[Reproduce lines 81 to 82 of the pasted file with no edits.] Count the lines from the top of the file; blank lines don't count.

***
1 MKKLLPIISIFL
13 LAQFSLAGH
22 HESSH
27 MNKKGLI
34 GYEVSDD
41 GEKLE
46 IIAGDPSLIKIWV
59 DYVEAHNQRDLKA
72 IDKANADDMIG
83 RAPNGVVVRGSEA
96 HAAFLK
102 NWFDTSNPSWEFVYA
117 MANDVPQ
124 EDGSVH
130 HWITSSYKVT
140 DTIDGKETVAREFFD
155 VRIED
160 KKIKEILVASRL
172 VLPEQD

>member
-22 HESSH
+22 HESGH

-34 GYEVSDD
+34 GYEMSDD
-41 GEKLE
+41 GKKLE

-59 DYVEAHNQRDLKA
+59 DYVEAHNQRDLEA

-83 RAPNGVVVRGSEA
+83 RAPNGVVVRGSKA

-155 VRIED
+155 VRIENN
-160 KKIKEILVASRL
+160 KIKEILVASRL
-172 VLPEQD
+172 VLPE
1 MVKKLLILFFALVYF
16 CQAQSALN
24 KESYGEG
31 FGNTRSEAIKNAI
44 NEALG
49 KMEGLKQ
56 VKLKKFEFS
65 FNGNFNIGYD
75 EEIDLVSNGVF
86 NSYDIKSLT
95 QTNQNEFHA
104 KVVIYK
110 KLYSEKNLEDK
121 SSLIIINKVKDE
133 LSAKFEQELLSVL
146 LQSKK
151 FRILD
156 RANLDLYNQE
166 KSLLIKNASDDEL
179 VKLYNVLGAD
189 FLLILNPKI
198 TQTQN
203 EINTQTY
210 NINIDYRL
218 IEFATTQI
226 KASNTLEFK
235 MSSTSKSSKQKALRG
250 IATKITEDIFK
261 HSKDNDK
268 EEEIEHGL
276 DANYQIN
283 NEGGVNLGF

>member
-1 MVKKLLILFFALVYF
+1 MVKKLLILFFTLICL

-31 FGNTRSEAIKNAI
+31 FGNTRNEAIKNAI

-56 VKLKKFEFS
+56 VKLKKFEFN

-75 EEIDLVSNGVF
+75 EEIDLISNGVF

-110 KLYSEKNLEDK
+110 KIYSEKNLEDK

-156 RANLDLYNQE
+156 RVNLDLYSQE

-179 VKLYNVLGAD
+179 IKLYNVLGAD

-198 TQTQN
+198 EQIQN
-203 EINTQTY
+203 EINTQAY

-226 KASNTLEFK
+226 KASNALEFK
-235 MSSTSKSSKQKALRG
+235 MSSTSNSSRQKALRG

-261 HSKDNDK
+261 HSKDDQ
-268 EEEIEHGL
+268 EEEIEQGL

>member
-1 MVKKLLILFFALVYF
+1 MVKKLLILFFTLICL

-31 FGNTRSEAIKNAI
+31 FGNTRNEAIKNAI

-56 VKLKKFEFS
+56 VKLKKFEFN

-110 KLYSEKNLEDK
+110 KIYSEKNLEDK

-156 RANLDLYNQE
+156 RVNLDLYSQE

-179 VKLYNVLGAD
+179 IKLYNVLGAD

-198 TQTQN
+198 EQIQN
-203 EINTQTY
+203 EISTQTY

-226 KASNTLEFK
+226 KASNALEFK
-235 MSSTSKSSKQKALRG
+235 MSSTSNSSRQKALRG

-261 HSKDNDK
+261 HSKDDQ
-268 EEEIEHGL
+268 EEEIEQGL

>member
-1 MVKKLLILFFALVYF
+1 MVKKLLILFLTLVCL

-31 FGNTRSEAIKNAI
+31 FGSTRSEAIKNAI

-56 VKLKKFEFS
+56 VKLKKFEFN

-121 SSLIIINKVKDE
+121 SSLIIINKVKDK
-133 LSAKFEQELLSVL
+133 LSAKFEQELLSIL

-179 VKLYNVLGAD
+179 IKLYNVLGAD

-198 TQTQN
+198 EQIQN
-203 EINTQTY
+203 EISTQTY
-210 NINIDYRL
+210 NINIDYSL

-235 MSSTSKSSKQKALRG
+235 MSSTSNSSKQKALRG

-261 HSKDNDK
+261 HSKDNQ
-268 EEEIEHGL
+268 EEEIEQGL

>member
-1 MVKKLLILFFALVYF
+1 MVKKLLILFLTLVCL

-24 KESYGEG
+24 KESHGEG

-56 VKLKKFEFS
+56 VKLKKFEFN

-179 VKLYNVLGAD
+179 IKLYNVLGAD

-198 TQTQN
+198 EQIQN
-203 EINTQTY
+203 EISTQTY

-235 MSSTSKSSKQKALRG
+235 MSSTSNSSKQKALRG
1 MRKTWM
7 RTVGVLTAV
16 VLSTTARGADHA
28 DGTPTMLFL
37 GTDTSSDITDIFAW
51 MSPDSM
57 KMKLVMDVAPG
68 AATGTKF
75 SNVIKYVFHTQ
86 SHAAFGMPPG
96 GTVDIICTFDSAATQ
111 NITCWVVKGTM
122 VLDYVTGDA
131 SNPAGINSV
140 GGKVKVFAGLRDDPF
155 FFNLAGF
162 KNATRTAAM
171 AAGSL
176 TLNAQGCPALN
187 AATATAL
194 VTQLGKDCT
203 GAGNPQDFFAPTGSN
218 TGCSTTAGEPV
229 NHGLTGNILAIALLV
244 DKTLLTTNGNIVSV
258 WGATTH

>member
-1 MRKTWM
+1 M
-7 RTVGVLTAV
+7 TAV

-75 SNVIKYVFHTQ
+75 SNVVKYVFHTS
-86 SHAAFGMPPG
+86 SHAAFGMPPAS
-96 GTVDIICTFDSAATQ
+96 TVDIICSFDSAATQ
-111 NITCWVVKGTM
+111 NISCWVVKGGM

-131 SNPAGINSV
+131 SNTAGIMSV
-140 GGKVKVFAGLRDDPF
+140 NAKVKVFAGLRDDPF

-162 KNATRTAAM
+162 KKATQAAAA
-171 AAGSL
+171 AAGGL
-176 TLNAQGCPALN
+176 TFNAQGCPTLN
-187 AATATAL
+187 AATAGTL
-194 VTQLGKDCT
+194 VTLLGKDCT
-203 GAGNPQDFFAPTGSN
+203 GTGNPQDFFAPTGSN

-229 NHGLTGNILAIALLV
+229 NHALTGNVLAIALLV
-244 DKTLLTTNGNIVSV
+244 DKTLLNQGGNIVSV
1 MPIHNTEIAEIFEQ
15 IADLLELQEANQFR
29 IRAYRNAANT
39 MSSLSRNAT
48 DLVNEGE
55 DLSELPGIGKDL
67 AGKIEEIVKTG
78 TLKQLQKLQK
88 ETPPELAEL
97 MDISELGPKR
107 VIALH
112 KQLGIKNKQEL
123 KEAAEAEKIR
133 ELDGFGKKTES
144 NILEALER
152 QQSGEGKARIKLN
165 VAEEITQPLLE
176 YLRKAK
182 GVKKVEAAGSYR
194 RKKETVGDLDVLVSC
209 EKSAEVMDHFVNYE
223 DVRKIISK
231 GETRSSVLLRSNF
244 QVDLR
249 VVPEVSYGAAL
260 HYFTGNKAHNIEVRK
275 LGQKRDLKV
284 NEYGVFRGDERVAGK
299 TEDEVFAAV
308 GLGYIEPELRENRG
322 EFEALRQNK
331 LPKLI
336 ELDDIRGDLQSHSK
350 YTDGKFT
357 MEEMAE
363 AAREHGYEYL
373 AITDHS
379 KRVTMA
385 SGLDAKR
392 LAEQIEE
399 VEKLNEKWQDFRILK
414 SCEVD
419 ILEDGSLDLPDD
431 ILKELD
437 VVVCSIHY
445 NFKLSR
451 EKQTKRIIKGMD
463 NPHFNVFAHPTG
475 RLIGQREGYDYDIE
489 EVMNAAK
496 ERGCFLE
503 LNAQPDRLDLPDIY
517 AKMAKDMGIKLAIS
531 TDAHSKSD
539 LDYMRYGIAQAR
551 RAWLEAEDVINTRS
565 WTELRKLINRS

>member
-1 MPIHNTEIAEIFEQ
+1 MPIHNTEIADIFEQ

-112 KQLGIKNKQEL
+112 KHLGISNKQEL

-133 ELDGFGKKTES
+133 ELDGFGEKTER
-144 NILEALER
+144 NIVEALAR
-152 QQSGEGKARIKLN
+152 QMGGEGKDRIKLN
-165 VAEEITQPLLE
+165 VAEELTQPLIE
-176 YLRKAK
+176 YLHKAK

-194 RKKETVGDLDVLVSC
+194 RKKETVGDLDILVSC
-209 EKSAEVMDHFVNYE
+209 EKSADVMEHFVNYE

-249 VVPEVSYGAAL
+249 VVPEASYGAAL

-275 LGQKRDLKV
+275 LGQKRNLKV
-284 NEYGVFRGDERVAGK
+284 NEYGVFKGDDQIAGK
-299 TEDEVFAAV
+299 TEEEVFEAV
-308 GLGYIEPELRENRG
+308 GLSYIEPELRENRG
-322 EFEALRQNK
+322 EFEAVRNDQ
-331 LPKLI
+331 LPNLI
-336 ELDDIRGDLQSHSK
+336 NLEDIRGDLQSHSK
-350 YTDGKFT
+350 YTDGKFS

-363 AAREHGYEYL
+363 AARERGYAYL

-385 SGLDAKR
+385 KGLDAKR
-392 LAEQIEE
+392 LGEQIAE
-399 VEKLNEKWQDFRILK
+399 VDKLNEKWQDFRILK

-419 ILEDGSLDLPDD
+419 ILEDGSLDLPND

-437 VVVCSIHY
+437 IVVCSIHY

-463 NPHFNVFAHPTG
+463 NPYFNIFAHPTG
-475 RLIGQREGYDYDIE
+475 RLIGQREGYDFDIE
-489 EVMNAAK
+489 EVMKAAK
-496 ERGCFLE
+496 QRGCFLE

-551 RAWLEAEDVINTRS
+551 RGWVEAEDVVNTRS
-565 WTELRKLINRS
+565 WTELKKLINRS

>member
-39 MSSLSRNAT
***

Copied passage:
+156 RVNLDLYSQE

-179 VKLYNVLGAD